CONFIDENTIAL

PILOT'S PERSONAL ENCOUNTER REPORT

A. Combat.
B. 18 March 1944.
C. 338th Fighter Squadron, 55th Fighter Group.
D. Approximately 1500.
E. Approximately 25-30 miles east of Freiburg, Germany.
F. 4-5/10ths low clouds, haze, layer of thin high clouds just above combat area.
G. Me 109.
H. One (1) Me 109 Destroyed.     also possible claims for two (2) damaged,
                                                    depending on results of film assessment.
I.  Lt. Fruh and myself had just accompanied Captain Bollwerk's flight in an encounter with about 8 Me 109's, which has made a diving pass at a B-17 we were protecting. The E/A upon seeing our section of six, split S'ed down below the bomber and disappeared from our view.
After this encounter Lt. Fruh and myself attempted to catch up with Captain Bollwerk's flight, from which we had become separated, and a box of B-24's, which we intended to give escort protection. At this time we noticed 15 to 20 Me 109's on our starboard side, and at our altitude, coming in for a deflection shot at the two of us. We broke into them, making an almost head-on pass. I fired continuously as we passed through, and managed to get a good 15 degree deflection shot on the last Me 109 of a four-ship flight. I saw strikes on the nose and flames coming from the engine and resultant smoke. The E/A went spinning down alone.
After this we made a climbing turn and met them head-on again. This time we had the advantage of altitude. I saw one Me 109, a bit separated from the rest of the section, get hit by Lt. Fruh's guns, saw smoke and fire come from the nose of the ship, and saw several pieces, including the canopy, fall away from the ship. This ship went down in a slow spin. Shortly after this another Me 109, hit by Lt. Fruh, burst into heavy flames, and I observed it going down out of control. During the action I continued to fire at every E/a as is passed my view, but because of the extremely fast action and the fact that my gun sight light had suddenly gone out, I was unable to observe any results.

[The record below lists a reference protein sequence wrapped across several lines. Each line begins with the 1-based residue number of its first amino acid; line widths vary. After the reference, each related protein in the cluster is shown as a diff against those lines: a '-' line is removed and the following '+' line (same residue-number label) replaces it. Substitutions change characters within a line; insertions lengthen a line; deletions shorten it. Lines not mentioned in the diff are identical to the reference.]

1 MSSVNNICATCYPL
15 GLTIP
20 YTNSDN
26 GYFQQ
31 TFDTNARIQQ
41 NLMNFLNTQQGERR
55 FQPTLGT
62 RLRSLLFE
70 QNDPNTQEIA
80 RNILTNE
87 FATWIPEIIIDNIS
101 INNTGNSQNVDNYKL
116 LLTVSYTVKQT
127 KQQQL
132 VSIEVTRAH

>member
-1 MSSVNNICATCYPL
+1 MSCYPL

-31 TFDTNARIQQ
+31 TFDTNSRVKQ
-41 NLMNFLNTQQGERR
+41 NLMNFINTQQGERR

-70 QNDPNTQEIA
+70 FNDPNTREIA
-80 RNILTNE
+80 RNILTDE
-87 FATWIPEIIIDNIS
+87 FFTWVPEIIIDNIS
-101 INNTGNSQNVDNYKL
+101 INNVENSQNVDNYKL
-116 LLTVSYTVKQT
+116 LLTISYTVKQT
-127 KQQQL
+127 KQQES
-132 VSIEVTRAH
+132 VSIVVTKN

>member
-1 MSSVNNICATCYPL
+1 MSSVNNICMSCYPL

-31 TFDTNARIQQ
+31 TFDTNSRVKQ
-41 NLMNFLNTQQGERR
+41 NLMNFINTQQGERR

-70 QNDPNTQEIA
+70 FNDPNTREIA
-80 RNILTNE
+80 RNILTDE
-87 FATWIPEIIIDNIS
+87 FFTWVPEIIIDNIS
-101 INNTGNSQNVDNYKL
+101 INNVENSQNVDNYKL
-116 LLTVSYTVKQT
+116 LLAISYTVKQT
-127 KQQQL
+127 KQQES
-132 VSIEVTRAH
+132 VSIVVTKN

I had observed during the engagements that the E/A were all Me 109's, painted a very dark brown, and that as they turned to attack us they jettisoned their belly tanks. They had no distinctive nose markings, and their spinners appeared to be the same color as the fuselage. I also noticed that they flew in close formation but with no distinctive pattern.
After the engagement the enemy force split up, and Lt. Fruh and I followed a lone Me 109 from astern, firing at him from long range. He started to roll to the left, suddenly snap rolled tot he right, and went down in a vertical dive with a series of snaps and spins. No hits were observed on this E/A.

I claimed one Me 109 destroyed and confirm Lt. Fruh's claim of two Me 109's destroyed.

GEORGE KORINEK,
2nd Lt., Air Corps.
 

CONFIDENTIAL

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